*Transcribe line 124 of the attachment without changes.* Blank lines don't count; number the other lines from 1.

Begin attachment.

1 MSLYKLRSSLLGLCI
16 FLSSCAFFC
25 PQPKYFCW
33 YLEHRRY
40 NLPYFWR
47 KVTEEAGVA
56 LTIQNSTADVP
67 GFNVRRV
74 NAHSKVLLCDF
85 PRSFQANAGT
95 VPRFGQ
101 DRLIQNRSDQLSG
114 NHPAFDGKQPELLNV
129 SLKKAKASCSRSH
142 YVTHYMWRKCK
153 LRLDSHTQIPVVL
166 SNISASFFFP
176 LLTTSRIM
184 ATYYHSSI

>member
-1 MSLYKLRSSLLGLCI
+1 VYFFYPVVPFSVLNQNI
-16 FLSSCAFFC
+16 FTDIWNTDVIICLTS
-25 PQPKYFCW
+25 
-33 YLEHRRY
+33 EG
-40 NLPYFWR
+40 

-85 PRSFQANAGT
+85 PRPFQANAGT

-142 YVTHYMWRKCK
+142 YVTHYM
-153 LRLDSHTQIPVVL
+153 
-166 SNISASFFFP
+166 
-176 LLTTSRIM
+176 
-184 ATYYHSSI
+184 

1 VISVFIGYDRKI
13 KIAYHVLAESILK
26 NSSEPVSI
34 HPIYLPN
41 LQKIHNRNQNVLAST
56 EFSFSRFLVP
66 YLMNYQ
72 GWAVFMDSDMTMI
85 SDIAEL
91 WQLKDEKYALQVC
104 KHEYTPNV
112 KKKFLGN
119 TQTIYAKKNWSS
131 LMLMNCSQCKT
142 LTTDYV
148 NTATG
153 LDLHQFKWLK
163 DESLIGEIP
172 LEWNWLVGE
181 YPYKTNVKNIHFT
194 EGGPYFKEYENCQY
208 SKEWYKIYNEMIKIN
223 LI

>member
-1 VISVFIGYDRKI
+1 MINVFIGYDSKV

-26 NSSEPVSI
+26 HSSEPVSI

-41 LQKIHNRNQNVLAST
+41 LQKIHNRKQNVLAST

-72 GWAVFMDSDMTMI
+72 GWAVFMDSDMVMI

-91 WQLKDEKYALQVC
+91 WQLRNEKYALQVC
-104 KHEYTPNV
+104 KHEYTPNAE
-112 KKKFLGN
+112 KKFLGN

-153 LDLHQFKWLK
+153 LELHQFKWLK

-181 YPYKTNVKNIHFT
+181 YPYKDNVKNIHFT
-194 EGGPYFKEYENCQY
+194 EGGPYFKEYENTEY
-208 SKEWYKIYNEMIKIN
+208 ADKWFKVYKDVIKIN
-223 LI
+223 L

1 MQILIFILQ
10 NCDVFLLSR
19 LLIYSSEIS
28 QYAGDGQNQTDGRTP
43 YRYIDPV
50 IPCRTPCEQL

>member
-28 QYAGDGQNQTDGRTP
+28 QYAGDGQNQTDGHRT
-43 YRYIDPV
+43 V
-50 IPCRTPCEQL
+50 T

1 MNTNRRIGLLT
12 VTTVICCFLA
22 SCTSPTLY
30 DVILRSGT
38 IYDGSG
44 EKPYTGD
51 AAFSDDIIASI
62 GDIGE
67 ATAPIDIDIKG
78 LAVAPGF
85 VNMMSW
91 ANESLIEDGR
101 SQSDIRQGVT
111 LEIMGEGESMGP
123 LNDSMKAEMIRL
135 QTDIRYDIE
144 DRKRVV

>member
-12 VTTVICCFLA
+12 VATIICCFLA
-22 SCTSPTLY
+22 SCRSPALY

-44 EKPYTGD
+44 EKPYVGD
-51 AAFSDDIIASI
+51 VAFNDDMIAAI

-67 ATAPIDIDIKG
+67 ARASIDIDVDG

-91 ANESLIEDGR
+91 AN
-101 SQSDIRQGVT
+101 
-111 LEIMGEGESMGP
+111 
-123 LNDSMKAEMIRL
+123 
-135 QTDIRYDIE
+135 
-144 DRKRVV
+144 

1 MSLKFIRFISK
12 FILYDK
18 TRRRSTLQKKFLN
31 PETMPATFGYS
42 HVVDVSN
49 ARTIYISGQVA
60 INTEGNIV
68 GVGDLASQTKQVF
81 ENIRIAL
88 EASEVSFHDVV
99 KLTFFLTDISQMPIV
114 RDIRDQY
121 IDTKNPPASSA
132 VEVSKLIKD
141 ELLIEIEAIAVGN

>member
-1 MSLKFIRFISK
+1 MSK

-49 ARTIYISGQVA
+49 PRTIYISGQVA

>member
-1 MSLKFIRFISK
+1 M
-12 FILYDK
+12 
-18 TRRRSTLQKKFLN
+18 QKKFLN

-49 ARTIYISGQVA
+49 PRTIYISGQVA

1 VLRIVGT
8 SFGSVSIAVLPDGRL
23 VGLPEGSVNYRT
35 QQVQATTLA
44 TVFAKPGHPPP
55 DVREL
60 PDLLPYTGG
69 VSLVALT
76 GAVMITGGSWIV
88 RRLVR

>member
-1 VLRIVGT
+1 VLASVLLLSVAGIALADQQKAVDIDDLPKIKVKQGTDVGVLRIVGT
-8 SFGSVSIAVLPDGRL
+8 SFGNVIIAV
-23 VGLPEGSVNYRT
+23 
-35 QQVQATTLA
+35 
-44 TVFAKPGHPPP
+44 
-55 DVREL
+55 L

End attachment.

-22 SCTSPTLY